2019 album also available on Vinyl.
Brain child of singer-songwriter and Grammy Award winner Justin Vernon, American indie folk band from Wisconsin Bon Iver’s new release ‘i,i’ is their most expansive, joyful and generous album to date. On his fourth album, Justin Vernon reassembles the familiar Bon Iver elements like a cubist collage, with his voice fearlessly front and center. The result is his most honest and forthright music ever.
All the familiar elements of Bon Iver (the band also consists of Mike Noyce, Sean Carey and Matt MacCaughan) are here—impressionist swells of sound, impenetrable-yet-tender lyrics, mesmerising studio tricks—and they are buoyed by Vernon’s supple baritone, the instrument he knows how to manipulate best. Acoustic guitar, horns, and piano return to prominence alongside the jittery electronics and synths that Vernon has lately favored. But the mood he conjures with these elements feels new. These songs don’t swallow you whole with grandeur; they look outward, leaving some room for the rest of the world.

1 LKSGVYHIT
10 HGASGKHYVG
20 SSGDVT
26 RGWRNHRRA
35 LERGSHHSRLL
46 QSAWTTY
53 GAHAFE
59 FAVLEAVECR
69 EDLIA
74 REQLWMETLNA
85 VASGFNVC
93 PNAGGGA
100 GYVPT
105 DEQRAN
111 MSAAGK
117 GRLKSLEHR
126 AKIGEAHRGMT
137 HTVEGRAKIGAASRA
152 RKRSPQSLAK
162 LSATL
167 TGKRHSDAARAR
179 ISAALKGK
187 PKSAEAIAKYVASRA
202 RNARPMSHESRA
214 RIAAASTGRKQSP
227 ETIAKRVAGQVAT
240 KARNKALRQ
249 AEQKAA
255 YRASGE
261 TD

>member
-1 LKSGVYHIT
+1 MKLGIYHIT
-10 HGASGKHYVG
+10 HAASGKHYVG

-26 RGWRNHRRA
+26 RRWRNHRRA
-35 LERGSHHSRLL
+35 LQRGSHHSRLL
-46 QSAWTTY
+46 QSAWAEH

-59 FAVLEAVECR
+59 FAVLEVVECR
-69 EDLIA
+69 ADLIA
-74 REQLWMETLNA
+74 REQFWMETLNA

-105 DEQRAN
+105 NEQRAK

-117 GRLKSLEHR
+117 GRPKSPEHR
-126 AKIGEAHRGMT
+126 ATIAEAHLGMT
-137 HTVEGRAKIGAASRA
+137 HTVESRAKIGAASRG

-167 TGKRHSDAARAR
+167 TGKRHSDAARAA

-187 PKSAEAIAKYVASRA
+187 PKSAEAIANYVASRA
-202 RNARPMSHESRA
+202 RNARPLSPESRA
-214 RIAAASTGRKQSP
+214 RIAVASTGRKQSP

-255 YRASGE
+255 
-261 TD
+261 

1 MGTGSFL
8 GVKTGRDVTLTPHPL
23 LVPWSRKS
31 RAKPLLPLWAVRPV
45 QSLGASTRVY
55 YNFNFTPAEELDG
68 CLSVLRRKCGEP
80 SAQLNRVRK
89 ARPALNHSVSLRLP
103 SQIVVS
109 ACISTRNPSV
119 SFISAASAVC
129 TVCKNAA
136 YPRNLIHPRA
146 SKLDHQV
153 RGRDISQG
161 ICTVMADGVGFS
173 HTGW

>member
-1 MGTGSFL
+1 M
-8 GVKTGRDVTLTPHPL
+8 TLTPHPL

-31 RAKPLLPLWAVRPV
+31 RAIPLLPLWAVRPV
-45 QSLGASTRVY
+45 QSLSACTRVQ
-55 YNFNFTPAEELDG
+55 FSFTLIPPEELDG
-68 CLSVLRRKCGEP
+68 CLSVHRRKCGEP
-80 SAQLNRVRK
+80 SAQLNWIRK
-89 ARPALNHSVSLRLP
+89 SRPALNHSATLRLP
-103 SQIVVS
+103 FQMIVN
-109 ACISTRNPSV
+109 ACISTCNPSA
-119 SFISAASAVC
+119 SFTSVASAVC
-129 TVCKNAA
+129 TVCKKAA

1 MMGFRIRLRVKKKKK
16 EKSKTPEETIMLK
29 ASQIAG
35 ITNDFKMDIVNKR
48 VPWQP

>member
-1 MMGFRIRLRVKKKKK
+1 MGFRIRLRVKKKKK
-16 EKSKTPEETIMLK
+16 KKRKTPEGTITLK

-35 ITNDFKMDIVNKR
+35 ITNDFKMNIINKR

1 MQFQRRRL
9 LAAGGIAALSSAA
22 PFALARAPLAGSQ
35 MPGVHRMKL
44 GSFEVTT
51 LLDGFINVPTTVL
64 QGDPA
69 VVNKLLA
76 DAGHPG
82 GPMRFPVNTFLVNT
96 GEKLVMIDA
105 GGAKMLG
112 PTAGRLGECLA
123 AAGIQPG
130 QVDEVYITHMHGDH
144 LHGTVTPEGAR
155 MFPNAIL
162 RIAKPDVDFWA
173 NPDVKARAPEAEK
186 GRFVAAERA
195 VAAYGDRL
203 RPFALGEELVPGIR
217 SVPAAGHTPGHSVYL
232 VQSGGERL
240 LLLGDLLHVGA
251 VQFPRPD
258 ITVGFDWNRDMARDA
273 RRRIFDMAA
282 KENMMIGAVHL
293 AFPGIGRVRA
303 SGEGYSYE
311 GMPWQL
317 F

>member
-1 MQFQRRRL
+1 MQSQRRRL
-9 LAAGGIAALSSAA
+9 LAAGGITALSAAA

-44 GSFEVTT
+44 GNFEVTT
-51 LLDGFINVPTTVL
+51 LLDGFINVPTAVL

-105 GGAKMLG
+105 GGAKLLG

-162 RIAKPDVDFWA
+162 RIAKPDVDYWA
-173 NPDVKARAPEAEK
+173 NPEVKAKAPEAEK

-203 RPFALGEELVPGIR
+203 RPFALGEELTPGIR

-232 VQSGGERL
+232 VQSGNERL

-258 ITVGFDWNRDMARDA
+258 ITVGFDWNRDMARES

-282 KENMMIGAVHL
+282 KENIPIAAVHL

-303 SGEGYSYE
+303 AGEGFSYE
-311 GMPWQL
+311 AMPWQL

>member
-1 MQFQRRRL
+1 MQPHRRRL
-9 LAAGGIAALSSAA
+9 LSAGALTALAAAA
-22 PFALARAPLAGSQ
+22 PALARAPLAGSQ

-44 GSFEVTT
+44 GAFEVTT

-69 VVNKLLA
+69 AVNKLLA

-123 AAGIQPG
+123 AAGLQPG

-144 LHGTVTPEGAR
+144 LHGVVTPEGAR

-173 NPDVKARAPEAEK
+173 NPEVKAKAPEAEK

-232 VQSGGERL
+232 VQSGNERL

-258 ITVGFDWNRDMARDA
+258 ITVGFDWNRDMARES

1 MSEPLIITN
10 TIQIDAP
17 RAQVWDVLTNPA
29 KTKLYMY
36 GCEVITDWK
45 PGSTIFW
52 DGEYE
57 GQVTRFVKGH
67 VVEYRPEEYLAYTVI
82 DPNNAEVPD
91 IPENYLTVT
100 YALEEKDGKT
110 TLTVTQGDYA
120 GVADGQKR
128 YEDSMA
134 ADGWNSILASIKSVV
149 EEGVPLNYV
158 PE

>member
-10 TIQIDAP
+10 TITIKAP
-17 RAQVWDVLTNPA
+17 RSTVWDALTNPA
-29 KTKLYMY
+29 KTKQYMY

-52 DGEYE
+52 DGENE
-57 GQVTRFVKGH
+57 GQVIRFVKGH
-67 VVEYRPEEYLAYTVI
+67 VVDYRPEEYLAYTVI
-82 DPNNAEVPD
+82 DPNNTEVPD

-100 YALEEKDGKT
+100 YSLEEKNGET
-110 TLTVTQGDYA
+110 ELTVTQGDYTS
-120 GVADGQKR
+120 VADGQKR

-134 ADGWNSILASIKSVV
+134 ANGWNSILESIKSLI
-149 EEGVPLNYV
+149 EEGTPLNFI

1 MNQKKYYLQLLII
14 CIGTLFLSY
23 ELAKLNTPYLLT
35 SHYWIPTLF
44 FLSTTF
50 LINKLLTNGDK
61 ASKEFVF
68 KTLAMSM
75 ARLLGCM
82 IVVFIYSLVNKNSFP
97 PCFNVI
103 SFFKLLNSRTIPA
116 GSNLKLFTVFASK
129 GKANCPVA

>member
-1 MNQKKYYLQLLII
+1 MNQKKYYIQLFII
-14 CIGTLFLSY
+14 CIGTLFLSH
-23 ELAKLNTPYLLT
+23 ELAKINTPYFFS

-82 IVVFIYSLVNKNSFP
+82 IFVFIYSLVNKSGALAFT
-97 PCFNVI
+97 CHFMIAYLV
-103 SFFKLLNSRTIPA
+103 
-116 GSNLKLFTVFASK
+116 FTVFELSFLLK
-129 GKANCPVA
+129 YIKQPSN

The name 'Bon Iver' (pronounced "bon ee-VAIR") is a play on the French phrase 'bon hiver' meaning 'good winter'. If ‘For Emma, Forever Ago’ (2007) was the crisp, heart-strung isolation of a northern Winter; ‘Bon Iver’ (2011) the rise and whirr of burgeoning Spring; and ‘22, A Million’ (2016), a blistering, ‘crazy energy’ Summer record, ‘i,i’ completes the cycle: an autumn record - autum ncoloured, ruminative, steeped. The autumn of Bon Iver is a celebration of self-acceptance and gratitude, bolstered by community and delivering the bounty of an infinite American music.
The sales and accolades are well-known - multiple Gold albums, multiple Grammys, chart-topping collaborations and festival headlines. But even more significantly, with each release Bon Iver quietly shifts the state of modern music. From the boundaries of folk, to the rules of autotune, to production work for others, Bon Iver’s fingerprint finds its way across the mainstream every time. Vernon has always been a master collaborator and on ‘i,i’ that desire becomes maximal, with guests ranging from Moses Sumney and Bruce Hornsby to Wye Oak’s Jenn Wasner and the Brooklyn Youth Chorus. Here, the music - and band and themes and creative space - are bigger than ever.